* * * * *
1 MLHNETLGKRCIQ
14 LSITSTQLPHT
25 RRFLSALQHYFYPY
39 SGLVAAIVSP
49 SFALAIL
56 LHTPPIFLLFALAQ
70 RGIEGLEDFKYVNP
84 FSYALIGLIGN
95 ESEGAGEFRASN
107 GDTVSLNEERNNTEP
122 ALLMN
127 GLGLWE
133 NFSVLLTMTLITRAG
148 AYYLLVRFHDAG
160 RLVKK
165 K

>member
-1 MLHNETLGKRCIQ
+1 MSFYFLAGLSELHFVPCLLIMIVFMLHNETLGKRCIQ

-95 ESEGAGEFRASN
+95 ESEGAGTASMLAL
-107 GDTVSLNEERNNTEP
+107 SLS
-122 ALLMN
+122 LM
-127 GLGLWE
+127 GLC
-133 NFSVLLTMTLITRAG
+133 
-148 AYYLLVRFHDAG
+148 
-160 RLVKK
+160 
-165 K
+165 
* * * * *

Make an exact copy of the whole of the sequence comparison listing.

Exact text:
1 MLHNETLGKRCIQ
14 LSITSTQLPHT
25 RRFLSALQHYFYPY
39 SGLVAAIVSP
49 SFALAIL
56 LHTPPIFLLFALAQ
70 RGIEGLEDFKYVNP
84 FSYALIGLIGN
95 ESEGAGEFRASN
107 GDTVSLNEERNNTEP
122 ALLMN
127 GLGLWE
133 NFSVLLTMTLITRAG
148 AYYLLVRFHDAG
160 RLVKK
165 K

>member
-1 MLHNETLGKRCIQ
+1 MSFYFLAGLSELHFVPCLLIMIVFMLHNETLGKRCIQ

-95 ESEGAGEFRASN
+95 ESEGAGTASMLAL
-107 GDTVSLNEERNNTEP
+107 SLS
-122 ALLMN
+122 LM
-127 GLGLWE
+127 GLC
-133 NFSVLLTMTLITRAG
+133 
-148 AYYLLVRFHDAG
+148 
-160 RLVKK
+160 
-165 K
+165 